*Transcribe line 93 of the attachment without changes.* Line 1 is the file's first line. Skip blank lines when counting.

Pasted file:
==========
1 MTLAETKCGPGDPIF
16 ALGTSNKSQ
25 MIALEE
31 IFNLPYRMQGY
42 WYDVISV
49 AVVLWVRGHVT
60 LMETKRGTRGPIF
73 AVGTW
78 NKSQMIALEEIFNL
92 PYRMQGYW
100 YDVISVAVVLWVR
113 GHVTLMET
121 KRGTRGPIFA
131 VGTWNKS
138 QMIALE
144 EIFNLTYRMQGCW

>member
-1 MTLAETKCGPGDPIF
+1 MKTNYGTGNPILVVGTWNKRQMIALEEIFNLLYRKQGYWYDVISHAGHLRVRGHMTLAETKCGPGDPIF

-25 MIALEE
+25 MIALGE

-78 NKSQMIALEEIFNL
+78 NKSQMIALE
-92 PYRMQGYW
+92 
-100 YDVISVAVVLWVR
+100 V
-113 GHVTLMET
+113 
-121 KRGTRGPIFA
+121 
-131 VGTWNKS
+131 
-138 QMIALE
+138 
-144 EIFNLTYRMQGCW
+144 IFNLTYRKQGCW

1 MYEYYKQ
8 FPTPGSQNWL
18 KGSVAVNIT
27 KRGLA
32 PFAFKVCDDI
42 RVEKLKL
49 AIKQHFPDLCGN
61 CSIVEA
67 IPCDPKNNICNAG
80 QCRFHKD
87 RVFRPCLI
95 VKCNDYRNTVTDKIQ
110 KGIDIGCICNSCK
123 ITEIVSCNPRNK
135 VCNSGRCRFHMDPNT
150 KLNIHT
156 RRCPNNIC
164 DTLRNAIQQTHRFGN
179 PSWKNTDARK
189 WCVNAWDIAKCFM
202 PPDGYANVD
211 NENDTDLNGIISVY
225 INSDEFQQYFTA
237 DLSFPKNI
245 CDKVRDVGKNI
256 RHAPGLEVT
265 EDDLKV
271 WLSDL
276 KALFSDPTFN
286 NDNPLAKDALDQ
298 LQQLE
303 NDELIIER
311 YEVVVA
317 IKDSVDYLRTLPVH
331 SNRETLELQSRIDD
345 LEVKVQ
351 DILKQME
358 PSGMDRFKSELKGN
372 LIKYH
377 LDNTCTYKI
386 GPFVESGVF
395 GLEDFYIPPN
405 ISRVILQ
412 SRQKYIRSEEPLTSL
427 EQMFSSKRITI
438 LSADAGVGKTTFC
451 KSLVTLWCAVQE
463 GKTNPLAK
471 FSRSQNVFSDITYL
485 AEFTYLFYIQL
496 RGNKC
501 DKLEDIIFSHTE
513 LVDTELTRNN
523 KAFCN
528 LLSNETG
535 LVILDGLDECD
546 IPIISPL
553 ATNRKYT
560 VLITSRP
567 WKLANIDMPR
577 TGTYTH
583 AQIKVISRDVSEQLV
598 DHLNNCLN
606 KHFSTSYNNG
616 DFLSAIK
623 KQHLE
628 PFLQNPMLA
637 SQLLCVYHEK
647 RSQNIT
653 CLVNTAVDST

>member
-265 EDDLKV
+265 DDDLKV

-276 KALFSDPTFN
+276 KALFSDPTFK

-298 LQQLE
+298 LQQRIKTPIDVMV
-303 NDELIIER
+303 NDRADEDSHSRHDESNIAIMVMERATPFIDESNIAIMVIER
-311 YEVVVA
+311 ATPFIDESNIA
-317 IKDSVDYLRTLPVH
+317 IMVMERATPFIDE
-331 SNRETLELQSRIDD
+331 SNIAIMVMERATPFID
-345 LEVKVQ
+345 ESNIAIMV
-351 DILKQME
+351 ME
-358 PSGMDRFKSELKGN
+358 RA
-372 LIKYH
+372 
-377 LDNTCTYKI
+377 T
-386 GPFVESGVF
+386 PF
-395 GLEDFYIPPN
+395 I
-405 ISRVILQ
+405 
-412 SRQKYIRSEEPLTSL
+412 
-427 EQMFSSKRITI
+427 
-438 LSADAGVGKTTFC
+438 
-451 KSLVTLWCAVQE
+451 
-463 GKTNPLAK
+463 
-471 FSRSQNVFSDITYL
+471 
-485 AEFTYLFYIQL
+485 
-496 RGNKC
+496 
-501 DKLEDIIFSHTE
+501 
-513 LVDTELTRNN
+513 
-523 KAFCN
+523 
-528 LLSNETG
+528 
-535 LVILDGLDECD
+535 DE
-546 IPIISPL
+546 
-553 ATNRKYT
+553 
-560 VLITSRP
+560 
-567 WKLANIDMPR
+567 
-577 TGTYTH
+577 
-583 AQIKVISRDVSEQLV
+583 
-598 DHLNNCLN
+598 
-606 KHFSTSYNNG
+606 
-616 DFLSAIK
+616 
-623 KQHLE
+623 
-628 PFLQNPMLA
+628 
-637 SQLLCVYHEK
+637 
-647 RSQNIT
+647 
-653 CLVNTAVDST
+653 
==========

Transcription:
535 LVILDGLDECD